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Status: draft

This is a draft, looking for feedback.


WebExtensions moves into a system (or go faster) add-on.


It's important to get WebExtensions out to developers, have them be used and be useful. There is a lead time between when we land the add-on API to when a developer can get around to implmenting an add-on based on it. As an example, anything landing past 2016-08-01, will not go to release until 2017.

There's a good reason for that flow for many parts of Firefox, but it doesn't mean they need to apply to all parts of Firefox. In order to get WebExtensions out there as soon as possible and assist people with the upcoming deprecations, we need to get WebExtensions useful and relevant as soon as possible.


Example timeline

This is an example timeline, where in Firefox takes 6 weeks.

Firefox  |Beta               |Stable           |

Web Ext  |2.0      |2.1      |
         |3.0      |3.1      |2.0     |2.1     |

In this example, development would be in a three week cycle. Each Beta and Stable would get the newest version. But we could ship minor releases every three weeks. It implies that WebExtensions would mostly skip Aurora and we would cut a release of WebExtensions and land it on Beta.

Those schedules are arbitrary but used as an example. It could be 3 weeks or 6 weeks.

Note: this was updated from the original which suggested 4 weeks, this one fits much more nicely.


There's been a proposal for running experiemental code in an add-on and shipping that out to users. This is very similar to this proposal and having a whole pile of API's living inside an add-on which users will install. https://discourse.mozilla-community.org/t/proposal-native-js-to-embrace-extend-the-webextensions-api/3457

If the stable core of WebExtensions is a system add-on, then you can install the native.js add-on over the top of the system add-on and it will override it. That means that each time we release a new stable core of WebExtensions, we'll also need to bump the native.js add-on and bundle all of stable inside native.js. It means that developers can install native.js to get all the experimental code.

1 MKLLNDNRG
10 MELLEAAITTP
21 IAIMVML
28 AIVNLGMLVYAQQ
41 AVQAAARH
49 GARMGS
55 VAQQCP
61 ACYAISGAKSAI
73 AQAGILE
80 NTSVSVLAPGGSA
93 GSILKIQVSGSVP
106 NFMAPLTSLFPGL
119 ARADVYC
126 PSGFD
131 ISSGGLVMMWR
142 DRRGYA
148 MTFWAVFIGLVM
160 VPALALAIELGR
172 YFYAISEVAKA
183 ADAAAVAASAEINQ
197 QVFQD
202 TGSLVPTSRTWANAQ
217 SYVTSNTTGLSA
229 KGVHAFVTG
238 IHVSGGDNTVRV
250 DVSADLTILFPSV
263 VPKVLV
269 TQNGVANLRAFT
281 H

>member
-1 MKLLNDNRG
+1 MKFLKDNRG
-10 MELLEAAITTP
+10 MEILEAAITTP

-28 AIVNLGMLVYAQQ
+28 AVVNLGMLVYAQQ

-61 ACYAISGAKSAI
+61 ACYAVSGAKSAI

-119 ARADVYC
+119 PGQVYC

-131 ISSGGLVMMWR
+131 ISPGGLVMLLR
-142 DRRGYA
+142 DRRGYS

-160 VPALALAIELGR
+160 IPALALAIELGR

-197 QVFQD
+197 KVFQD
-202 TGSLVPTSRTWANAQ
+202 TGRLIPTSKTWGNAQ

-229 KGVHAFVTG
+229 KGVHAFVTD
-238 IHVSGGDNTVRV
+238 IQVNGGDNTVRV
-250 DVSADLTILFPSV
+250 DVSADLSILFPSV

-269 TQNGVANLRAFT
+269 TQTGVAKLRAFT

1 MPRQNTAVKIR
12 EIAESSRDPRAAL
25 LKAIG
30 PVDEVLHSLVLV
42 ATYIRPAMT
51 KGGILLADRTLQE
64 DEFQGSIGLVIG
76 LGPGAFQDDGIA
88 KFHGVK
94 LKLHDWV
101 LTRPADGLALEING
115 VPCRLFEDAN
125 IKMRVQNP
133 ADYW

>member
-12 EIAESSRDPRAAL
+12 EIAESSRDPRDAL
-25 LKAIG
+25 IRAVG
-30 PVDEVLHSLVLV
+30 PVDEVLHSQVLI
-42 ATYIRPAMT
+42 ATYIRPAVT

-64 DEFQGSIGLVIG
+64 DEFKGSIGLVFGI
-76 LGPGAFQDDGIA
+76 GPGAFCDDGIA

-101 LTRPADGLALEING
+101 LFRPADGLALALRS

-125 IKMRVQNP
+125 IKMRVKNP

This means we'll essentially be responsible for two add-ons, although only one of them could be active at a time.

Project lifecycles

Projects go through various lifecycles, they have an initial phase where they need to get as many users as possible. That oftern means quicker cycles, faster feature implementations and faster bug fixes. Once a product has reached a level of maturity and stability it will move slower.

For comparison the SDK went through a similar life cycle. It started out as a library that was packaged into each add-on and then later moved into mozilla-central. The SDK team never had system add-ons available to them.

The harder bits

Release cycles

Undefined at this point, but this needs to be a balance between risk and desire to push. The risk for add-ons causing breakages amongst other add-ons is low right now, but will increase as the add-on community builds out more add-ons. See early point about project lifecycles.


Currently this is a bit unknown for system add-ons. Ideally we want to be able to run our tests independently of mozilla-central, but be able to utilize the existing Firefox test infrastructure and test each release against all the versions of Firefox. Hello does this by pushing the code from github back into mozilla-central onto the fxteam branch and running the tests there.


There will be changes that cannot be done completely in the add-on. Some recent examples are webNavigation and webRequest where the underlying platform code need to be changed. This will require us to figure out in advance what requires platform changes and what does not and prioritize accordingly. Currently we are changing APIs to expose features the same as Chrome. This might not happen in the future once parity is reached and we are working on Firefox features.


At some point in the future we can move this code back into the tree once we've reached a stable point. It doesn't mean we are on this train forever.


When the system add-on gets installed and updates the APIs, we might need to reload all the add-ons. This is likely a similar problem for native.js

Addon Dependencies

Currently WebExtensions follow the existing Add-on dependency of specifying the version of Firefox. How that might work with system add-ons is something we'd need to explore.